I'm most comfortable having a routine but not a strict schedule.  There were days when I was struggling with terrible morning sickness or Iris was having a particularly challenging day and we tabled what we were working on until Dan got home in the evening.  Especially in my first trimester, we had quite a few days like this.  We would accomplish what we could and save the more intense one-on-one work for when Dan was home to supervise the other kids.

Another way in which we were flexible was that we somewhat regularly did school outdoors.  I would work with the kids individually at the table on our back porch or on a picnic blanket on the grass while the other kids played.  Being outdoors somehow makes everything better.  :)

In general, we were often re-examining our routine and tweaking it as necessary.

iris walks her horse

You own the curriculum, the curriculum does not own you.
We found it helpful to be flexible with our curriculum, too.  When we had some water damage to our floors last winter, we took a break from science and social studies for a few weeks until our life was less chaotic.  It was easy to make it up when we were settled in back home.

ready to go
Consider incorporating 'school' into your bedtime routine.
One thing I loved about Indigo's curriculum (Oak Meadow) was that they ask that you read all of the language arts stories at bedtime as bedtime stories.  The next morning Indigo would do artwork and some writing about the story (and it was good self-start work).  This supplied us with months of wonderful stories to read and I didn't have to squeeze them into our school day.  Jude liked to listen in, too.

We also did most of our social studies and science stories at bedtime as well.  I had my kids rapt attention, I think because they knew the more interested they seemed and the more questions they asked, the longer they could delay bedtime!  :)  But I'm a sucker for my kids' enthusiasm for learning  - ulterior motives or not -  and I'm a night person, so this worked for us.

Work together.
One thing that I learned through a Waldorf course on rhythm (which I'd highly recommend) as well as through various Waldorf audios is to make sure to have all of your children help you with chores.  There are only so many hours in the day and when you are homeschooling instead of sending your kids to school, you have less time to do housework.  Also, having your kids at home means your house probably gets messier than it would if they were at school.

By Jude and Indigo's ages (9 and 7) there is a lot that they can do to help out... most things, in fact.  Even five year old Tia is great at picking up.  Iris is a little young to do much more than pick up after herself, supervised, but she is seeing her older siblings model that we all work together.  We started with something we called the '15 minute clean up' near the end of each day where we would set a timer, turned up some music and all clean for 15 minutes.  If the house looked particularly messy, we worked together for 30 minutes.   After working together for over a year now, it's less formal and the kids are in the habit of all picking up together, without needing to set a timer.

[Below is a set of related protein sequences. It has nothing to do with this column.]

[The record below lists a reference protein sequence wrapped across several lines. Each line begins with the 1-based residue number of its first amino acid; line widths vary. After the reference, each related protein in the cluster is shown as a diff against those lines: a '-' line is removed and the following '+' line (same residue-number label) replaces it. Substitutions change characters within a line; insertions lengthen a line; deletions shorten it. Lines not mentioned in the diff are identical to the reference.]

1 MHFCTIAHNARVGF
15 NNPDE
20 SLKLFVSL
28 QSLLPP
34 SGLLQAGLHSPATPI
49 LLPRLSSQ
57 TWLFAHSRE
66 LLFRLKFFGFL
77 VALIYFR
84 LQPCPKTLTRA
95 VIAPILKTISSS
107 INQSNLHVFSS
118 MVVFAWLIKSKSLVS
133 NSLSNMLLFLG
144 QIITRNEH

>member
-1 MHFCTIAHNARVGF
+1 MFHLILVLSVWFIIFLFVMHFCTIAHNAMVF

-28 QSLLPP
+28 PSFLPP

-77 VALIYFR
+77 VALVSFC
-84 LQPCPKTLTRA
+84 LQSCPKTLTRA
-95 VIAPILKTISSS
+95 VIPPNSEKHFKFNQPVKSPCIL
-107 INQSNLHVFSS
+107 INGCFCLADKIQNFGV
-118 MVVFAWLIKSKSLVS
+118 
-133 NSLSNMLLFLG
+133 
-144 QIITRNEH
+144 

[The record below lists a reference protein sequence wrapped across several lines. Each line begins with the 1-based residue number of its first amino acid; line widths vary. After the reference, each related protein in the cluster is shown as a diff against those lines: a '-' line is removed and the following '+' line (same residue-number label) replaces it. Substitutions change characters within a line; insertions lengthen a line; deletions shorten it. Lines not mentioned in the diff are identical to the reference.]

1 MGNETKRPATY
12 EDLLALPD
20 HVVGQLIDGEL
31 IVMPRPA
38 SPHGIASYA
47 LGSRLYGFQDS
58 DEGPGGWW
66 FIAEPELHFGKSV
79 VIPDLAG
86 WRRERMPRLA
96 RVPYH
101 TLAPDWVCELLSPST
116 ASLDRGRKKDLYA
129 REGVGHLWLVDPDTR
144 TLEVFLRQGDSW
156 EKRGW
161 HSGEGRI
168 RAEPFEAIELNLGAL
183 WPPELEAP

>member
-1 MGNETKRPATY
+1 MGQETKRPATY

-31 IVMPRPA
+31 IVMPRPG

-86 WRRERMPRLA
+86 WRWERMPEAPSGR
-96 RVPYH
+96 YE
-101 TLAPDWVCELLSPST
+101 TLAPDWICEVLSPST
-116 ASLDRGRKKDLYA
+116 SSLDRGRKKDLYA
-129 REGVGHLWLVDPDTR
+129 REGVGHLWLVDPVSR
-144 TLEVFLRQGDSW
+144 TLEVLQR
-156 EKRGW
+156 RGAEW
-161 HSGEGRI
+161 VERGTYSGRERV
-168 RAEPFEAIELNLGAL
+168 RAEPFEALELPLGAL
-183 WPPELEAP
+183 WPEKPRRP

Consider outsourcing.
There are many ways families do this.  Some hire a mother's helper to offer support.  Others have their older kids attend a co-op one or two (or more) days a week.  Some families have their younger children attend a preschool or mother's day out program.  Last year, we chose to hire a babysitter to help us with driving.  Every Tuesday afternoon my three older kids went to a playgroup with our babysitter while Iris and I stayed home to preserve her naptime (and give me some blessed quiet time).  I would often go to Jude's piano lesson alone with him, while the babysitter stayed with the girls.  Then the babysitter would take Jude to his children's chorus rehearsals and I would hang out with my girls.

Homeschooling does not have to be all-or-nothing and you don't have to do it alone!
summer 2014 - bathtime

Repeat after me: Self-care is not selfish.
My husband and kids are the most important people in the world to me.  But I don't want to model to my children that taking care of myself is selfish.  Because, truthfully, when I feel depleted, I am not the kind of wife and mother that I want to be.   For me, part of staying balanced given I'm with my kids so much of the time is to have regular time alone and to do things that help me to grow personally.   Being a wife and mother is a big part of who I am now, but it's not my entire identity.

Being my time is so limited in this stage in my life, I found it helpful to evaluate which activities rejuvenated me and which ones left me feeling depleted.  Personally, I found limiting my time on social media (and limiting my online time, in general) to be essential.  Facebook almost always left me feeling drained and Instagram felt like a time black hole where time evaporated before my eyes.  So I quit them both.  I rarely watch television or movies.  There are too many other things I'd rather be doing.